Engine Coolant

The majority of cars use a liquid cooling system that circulates a liquid around hot engine parts and carries off heat.  The liquid is called a coolant.  Because the coolant in older automobiles was primarily water, the system used to be referred to as a water-cooled system.  Water causes the formation of rust in the water jackets, which acts as a barrier to heat transfer.  As a result, all modern cars used a coolant composed of water and additional substances.  The most common name for modern coolant is antifreeze.  Antifreeze is a substance that is added to a liquid usually water to lower its freezing point.  Although various substances have been used in the past, nearly all of the currently produced antifreeze is manufactured with ethylene glycol and methyl alcohol.  More than 95% of the antifreeze on the market is "permanent" antifreeze, containing ethylene glycol as the major constituent.  The lower boiling methyl alcohol will boil away in a hot radiator and possibly leave the engine unprotected against freezing. 


Most commercial antifreeze contains various additives to prevent corrosion, leaks, and damage to rubber parts and foaming.  Antifreeze is not developed through the petroleum fractionating process.  Although it is an automotive fluid, it will not be included in the discussion of re-refined automotive petroleum based fluids.  Antifreeze can be included in some recycling programs but should not be mixed with engine oil as part of an oil recycling or re-refining process.




Environmental Impact

Most modern automobiles are liquid-cooled and use a mixture of antifreeze and water as a coolant. Along with additives to inhibit corrosion, antifreeze is usually based on ethylene glycol, although diethylene glycol, propylene glycol, and sodium nitrate may also be used. Over time, antifreeze becomes contaminated with traces of fuel, oil, metals (such as copper, lead, and zinc particles), and dirt. It also breaks down to form acids that corrode cooling systems. When mixed with anything other than de-ionized (distilled) water, dissolved minerals in the antifreeze/water mixture form scale deposits that can block lines.  Waste antifreeze may contain heavy metals such as lead, cadmium, and chromium in high enough levels to make it a regulated hazardous waste.  A hazardous waste may never be dumped on land or discharged into a sanitary sewer, storm drain, ditch, dry well or septic system.  It is for these reasons that coolant mixtures are periodically drained and replaced with fresh, uncontaminated coolant.


Used antifreeze is potentially dangerous in two ways:

  1. Ethylene glycol is poisonous to animals and small children. The bright green color of most antifreeze, coupled with the rather sweet taste of ethylene glycol, makes antifreeze an attractive hazard to those most at danger from drinking it.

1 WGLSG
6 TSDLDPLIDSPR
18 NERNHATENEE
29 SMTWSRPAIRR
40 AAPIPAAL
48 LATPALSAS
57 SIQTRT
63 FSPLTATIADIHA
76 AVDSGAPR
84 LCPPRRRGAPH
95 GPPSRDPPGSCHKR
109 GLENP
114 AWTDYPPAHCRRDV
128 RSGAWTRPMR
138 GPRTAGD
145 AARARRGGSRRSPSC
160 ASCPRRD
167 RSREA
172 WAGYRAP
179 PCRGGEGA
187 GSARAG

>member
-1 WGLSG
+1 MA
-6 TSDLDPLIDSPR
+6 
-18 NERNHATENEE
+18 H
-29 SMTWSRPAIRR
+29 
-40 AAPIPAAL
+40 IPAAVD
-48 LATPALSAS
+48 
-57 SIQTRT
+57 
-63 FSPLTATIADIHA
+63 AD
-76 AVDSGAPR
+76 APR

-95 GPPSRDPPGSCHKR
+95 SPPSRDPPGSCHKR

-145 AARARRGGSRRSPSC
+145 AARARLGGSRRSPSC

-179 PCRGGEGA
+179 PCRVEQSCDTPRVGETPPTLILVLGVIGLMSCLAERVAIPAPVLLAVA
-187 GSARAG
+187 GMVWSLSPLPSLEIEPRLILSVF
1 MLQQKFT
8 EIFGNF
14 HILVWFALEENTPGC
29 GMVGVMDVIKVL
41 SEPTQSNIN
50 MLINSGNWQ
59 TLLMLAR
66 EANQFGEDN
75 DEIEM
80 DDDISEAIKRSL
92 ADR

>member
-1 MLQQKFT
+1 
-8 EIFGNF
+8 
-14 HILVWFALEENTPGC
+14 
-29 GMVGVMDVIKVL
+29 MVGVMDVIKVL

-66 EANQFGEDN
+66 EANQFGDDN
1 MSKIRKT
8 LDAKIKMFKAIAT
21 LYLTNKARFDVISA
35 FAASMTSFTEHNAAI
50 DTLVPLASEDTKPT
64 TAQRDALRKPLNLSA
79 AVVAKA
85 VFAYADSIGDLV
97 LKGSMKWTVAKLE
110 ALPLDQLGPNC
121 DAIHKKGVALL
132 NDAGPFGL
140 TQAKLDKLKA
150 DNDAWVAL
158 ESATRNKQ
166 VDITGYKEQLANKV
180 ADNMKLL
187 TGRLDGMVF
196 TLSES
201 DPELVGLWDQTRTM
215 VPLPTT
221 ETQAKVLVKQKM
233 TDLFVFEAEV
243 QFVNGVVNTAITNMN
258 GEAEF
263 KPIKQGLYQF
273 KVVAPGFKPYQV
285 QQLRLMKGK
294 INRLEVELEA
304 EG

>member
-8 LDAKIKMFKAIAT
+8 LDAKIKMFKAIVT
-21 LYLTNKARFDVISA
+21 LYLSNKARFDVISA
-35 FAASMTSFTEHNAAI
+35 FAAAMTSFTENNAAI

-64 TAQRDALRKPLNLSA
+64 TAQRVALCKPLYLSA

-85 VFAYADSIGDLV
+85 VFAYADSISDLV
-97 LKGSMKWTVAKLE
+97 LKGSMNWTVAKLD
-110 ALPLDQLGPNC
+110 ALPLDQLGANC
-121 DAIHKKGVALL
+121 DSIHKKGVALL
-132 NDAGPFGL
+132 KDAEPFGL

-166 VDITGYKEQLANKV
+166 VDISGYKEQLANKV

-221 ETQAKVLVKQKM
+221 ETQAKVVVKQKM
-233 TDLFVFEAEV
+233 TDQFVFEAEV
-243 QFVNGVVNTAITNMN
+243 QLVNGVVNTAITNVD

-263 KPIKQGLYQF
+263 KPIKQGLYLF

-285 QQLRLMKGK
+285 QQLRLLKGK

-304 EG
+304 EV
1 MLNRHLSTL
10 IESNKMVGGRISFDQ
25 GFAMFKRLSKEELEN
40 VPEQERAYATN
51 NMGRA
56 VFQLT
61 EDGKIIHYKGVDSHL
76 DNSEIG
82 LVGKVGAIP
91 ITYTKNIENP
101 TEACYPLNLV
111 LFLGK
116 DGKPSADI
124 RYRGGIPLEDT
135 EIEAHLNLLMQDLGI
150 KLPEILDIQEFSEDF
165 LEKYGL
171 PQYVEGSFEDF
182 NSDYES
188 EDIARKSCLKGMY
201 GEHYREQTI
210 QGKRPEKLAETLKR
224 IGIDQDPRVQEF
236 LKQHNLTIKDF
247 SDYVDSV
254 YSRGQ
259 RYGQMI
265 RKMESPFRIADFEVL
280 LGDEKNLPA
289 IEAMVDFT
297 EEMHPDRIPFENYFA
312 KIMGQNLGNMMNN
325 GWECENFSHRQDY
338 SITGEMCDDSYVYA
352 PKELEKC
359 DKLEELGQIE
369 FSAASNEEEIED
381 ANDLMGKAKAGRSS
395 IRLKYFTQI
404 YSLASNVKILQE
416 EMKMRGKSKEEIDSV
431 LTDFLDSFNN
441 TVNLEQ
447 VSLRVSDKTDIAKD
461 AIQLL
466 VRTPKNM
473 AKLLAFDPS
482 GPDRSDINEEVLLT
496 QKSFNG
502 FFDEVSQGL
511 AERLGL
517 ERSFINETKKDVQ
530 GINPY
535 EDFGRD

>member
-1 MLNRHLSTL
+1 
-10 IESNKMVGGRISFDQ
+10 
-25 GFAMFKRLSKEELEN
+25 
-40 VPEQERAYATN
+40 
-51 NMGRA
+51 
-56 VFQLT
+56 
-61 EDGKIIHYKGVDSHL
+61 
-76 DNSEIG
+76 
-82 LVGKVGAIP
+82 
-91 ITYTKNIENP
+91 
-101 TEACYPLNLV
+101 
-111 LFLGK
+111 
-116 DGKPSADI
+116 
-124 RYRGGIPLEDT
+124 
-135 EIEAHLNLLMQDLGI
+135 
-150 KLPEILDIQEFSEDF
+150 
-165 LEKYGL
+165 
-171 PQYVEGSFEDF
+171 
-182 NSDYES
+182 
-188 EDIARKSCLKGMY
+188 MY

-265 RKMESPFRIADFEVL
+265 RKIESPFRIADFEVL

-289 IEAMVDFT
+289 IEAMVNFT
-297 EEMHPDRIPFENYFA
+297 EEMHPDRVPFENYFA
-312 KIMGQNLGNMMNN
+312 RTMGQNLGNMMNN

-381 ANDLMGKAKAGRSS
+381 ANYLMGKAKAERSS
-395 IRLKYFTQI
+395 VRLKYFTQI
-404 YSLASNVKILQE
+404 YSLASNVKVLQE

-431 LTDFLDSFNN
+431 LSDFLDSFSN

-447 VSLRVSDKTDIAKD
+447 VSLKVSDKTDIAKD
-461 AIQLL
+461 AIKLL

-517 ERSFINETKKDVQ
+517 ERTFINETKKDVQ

2. Antifreeze can become contaminated with a number of hazardous substances while confined within an automobile cooling system. Anti-freeze drained from older automobiles, especially those that have not had cooling system service for a long period, may have a substantial lead content; the lead leaches from the lead-tin solder once used in radiators. If the lead content reaches 5 ppm or if the pH is 12.5 or greater, the antifreeze is considered a hazardous waste under Federal guidelines.


Worker Safety

Engine coolant is also very hot when checked or removed from an engine.  Because of the sticky nature of anti-freeze, burns can be particularly bad.  Spill clean up to prevent slipping should be emphasized.  As coolant is poisonous, prevention from ingestion is also a concern.



The primary law in the State of California is found in Title 22 CCR, Chapter 11, Articles 3, 4, 4.5, and 5 as well as Section 66261 and Section 5650 and 12016 of the California Fish and Game Code.


Antifreeze will be regulated as hazardous waste if the results from the Toxic Characteristics Leaching Procedure (TCLP) indicate metal contents that meet or exceed the following limits:



mg/L (ppm)










Waste Reduction

Avoid spilling when servicing.  Use in-shop reclaiming machines to remove coolant prior to engine work, radiator, heater core, or thermostat remove and replacement.  Use dedicated drain pans and mop buckets to segregate coolant drips and spills from other liquids in the shop.



Why recycle antifreeze?  It’s Cost-Effective: recycled antifreeze is less expensive than virgin antifreeze. It saves resources. Ethylene glycol is produced from natural gas, a non-renewable resource.  Waste antifreeze should be recycled either:

  1. In an on-site unit,
  2. By a mobile service, or
  3. Off-site.